However, the Pacific war seems pretty baked in post-Pearl Harbor, though stretching even more I suppose you could have no Pacific war if Japan were less aggressive in their territorial aims in the Pacific and focused more on China/Korea/Vietnam.

    I also think the long term question is, if the US stays out of Europe, how do they deal with the end game? If Russia wins, you probably end up with something pretty close to reality as it happened, though with the Russians in a stronger Cold War position (maybe). If Germany wins, or has some kind of negotiated peace (e.g. Russia gets all the way to Germany without help from the Western Allies, because France is occupied and the UK is much weakened by not having US support, and thus Germany is more successful at their U-boat campaign while being able to dedicate more forces to the Eastern Front, the Russians may not have the desire to continue fighting all the way to Cologne to unilaterally conquer Germany, and thus settle) then who knows what happens?

  34. June 02, 2020Johan Larson said...

    Suppose in the Pacific the US keeps selling oil to the Japanese, and insists on holding on to the Philippines. What happens? The Japanese grab and rule much of China as a colony. Is that obviously unacceptable for some reason?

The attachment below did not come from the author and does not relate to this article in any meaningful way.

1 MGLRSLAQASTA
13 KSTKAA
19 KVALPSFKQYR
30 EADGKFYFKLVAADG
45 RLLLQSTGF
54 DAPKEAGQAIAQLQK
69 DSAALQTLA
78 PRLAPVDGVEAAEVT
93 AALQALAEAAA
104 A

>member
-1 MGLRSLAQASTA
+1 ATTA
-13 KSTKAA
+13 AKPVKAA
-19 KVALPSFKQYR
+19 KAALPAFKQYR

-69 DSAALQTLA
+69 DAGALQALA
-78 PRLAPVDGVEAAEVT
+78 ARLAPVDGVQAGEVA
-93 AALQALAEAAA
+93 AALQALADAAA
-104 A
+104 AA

35. June 02, 2020Daib said...

    The tens of millions of extra Chinese civilians that would die in that scenario might think so. Total Japanese victory in China, however unlikely, might also mean a much tougher fight with a richer Japan and larger IJN down the line.

  36. June 02, 2020Blackshoe said...

    Was participation in WWII a choice for the US? Could the Americans realistically have stayed out of the war?

    IMHO, the answer to both questions is "Yes", but becomes true fairly early in the situation (re-election of FDR to a third term is basically the dividing line for me).

    Read a book awhile ago called A War It Was Always Going to Lose, that discussed some of the lead up to the war in the Pacific (with a main thesis of "Neither side really wanted to go to war, both tried to communicate that to the other, both still ended up doing it"). It's based off a monograph that the author did, and I do agree with the comment that it worked better as a monograph.

    Anyway, to summarize, obviously past Pearl Harbor, war is impossible to avoid. However, I think a US that wasn't led by Roosevelt (or someone else not as Atlanticist) might not have been as deeply committed to supporting Britain et al pre-PH, and consequently might have been able to make clear to: A), Europe that they didn't care about participating in the apparent European ritual of self-slaughter, and we will stick this war out, thank you kindly B) Japan that they didn't care about supporting the Europeans in maintaining their colonial empires (see part A) as long as Japan didn't threaten our colonial empire.

    Whether Japan would have believed us if we had said that is questionable to me. Also, the US that would have said these things and meant them is probably also one that elects Eugene Debs president at some point, and that's a very different US than I can even really imagine, so this is mostly building castles in the sky.